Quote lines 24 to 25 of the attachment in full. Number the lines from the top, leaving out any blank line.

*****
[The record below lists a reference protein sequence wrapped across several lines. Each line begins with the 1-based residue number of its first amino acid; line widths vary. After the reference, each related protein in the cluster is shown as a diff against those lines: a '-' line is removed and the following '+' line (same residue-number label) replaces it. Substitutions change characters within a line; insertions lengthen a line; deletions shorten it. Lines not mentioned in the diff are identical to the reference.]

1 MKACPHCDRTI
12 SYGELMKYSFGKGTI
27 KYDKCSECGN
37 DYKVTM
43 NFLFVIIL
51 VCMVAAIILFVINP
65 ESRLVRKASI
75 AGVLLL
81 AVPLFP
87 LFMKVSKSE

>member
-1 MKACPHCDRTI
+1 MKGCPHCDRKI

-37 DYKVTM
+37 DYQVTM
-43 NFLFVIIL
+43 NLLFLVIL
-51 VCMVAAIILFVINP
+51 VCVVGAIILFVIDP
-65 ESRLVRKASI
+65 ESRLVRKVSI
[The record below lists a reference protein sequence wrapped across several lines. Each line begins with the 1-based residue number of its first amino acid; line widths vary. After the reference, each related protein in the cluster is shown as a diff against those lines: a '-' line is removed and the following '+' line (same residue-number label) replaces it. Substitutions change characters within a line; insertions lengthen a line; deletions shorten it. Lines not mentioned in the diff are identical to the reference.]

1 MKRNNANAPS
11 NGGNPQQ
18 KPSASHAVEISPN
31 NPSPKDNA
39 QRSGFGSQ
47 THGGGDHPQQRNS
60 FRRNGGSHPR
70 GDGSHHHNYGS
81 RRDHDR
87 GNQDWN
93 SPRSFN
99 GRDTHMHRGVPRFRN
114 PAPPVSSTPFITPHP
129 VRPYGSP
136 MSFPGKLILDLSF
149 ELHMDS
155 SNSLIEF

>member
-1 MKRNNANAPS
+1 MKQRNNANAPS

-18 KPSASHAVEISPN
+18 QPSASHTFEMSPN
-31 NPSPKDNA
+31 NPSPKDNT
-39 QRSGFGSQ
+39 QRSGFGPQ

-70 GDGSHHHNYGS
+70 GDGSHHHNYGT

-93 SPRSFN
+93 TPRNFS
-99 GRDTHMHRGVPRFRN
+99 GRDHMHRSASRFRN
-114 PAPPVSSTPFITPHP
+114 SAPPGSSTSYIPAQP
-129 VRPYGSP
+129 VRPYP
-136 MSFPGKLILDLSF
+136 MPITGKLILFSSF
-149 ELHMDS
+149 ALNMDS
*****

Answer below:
1 MKRNNANAPS
11 NGGNPQQ